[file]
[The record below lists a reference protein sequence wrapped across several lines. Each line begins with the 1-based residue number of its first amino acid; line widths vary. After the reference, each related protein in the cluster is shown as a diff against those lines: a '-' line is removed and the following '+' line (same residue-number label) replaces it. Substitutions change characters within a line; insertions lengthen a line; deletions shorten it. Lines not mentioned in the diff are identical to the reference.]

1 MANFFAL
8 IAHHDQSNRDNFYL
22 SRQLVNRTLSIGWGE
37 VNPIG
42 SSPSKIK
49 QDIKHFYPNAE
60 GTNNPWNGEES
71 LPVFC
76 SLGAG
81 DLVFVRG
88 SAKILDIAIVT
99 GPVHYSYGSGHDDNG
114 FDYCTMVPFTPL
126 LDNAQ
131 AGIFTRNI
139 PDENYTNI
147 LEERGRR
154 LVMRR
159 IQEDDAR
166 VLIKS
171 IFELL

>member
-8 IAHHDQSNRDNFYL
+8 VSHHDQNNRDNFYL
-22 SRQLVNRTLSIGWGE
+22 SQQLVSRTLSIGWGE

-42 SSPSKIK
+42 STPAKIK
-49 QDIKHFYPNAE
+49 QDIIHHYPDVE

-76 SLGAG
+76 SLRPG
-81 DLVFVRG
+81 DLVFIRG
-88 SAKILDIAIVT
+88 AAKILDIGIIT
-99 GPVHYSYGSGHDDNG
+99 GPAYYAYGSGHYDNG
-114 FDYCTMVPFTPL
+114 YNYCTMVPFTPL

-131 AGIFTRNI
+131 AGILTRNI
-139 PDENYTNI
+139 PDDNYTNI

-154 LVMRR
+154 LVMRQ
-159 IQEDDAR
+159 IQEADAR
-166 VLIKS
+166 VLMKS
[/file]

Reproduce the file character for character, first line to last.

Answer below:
[The record below lists a reference protein sequence wrapped across several lines. Each line begins with the 1-based residue number of its first amino acid; line widths vary. After the reference, each related protein in the cluster is shown as a diff against those lines: a '-' line is removed and the following '+' line (same residue-number label) replaces it. Substitutions change characters within a line; insertions lengthen a line; deletions shorten it. Lines not mentioned in the diff are identical to the reference.]

1 MANFFAL
8 IAHHDQSNRDNFYL
22 SRQLVNRTLSIGWGE
37 VNPIG
42 SSPSKIK
49 QDIKHFYPNAE
60 GTNNPWNGEES
71 LPVFC
76 SLGAG
81 DLVFVRG
88 SAKILDIAIVT
99 GPVHYSYGSGHDDNG
114 FDYCTMVPFTPL
126 LDNAQ
131 AGIFTRNI
139 PDENYTNI
147 LEERGRR
154 LVMRR
159 IQEDDAR
166 VLIKS
171 IFELL

>member
-8 IAHHDQSNRDNFYL
+8 VSHHDQNNRDNFYL
-22 SRQLVNRTLSIGWGE
+22 SQQLVSRTLSIGWGE

-42 SSPSKIK
+42 STPAKIK
-49 QDIKHFYPNAE
+49 QDIIHHYPDVE

-76 SLGAG
+76 SLRPG
-81 DLVFVRG
+81 DLVFIRG
-88 SAKILDIAIVT
+88 AAKILDIGIIT
-99 GPVHYSYGSGHDDNG
+99 GPAYYAYGSGHYDNG
-114 FDYCTMVPFTPL
+114 YNYCTMVPFTPL

-131 AGIFTRNI
+131 AGILTRNI
-139 PDENYTNI
+139 PDDNYTNI

-154 LVMRR
+154 LVMRQ
-159 IQEDDAR
+159 IQEADAR
-166 VLIKS
+166 VLMKS